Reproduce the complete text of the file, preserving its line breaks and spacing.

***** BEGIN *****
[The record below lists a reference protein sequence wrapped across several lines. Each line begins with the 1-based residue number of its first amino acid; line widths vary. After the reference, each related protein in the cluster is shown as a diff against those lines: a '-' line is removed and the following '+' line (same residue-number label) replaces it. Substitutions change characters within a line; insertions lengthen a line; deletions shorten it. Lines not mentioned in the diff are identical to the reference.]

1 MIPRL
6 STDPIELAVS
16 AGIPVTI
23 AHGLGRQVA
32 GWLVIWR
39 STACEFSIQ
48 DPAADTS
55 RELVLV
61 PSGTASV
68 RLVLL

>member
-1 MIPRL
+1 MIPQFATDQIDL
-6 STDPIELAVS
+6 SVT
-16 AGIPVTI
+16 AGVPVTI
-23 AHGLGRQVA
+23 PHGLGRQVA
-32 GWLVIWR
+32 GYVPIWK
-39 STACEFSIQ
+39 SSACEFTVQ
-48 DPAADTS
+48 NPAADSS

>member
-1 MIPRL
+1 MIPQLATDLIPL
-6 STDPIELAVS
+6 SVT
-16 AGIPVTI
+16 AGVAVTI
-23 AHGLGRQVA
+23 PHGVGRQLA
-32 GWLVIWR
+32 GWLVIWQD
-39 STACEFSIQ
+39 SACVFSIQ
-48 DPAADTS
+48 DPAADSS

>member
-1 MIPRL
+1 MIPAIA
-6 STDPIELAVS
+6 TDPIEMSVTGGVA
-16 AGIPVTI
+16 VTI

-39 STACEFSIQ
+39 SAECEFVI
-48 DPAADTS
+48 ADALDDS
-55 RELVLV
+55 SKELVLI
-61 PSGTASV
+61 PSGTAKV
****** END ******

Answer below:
[The record below lists a reference protein sequence wrapped across several lines. Each line begins with the 1-based residue number of its first amino acid; line widths vary. After the reference, each related protein in the cluster is shown as a diff against those lines: a '-' line is removed and the following '+' line (same residue-number label) replaces it. Substitutions change characters within a line; insertions lengthen a line; deletions shorten it. Lines not mentioned in the diff are identical to the reference.]

1 MIPRL
6 STDPIELAVS
16 AGIPVTI
23 AHGLGRQVA
32 GWLVIWR
39 STACEFSIQ
48 DPAADTS
55 RELVLV
61 PSGTASV
68 RLVLL

>member
-1 MIPRL
+1 MIPQFATDQIDL
-6 STDPIELAVS
+6 SVT
-16 AGIPVTI
+16 AGVPVTI
-23 AHGLGRQVA
+23 PHGLGRQVA
-32 GWLVIWR
+32 GYVPIWK
-39 STACEFSIQ
+39 SSACEFTVQ
-48 DPAADTS
+48 NPAADSS

>member
-1 MIPRL
+1 MIPQLATDLIPL
-6 STDPIELAVS
+6 SVT
-16 AGIPVTI
+16 AGVAVTI
-23 AHGLGRQVA
+23 PHGVGRQLA
-32 GWLVIWR
+32 GWLVIWQD
-39 STACEFSIQ
+39 SACVFSIQ
-48 DPAADTS
+48 DPAADSS

>member
-1 MIPRL
+1 MIPAIA
-6 STDPIELAVS
+6 TDPIEMSVTGGVA
-16 AGIPVTI
+16 VTI

-39 STACEFSIQ
+39 SAECEFVI
-48 DPAADTS
+48 ADALDDS
-55 RELVLV
+55 SKELVLI
-61 PSGTASV
+61 PSGTAKV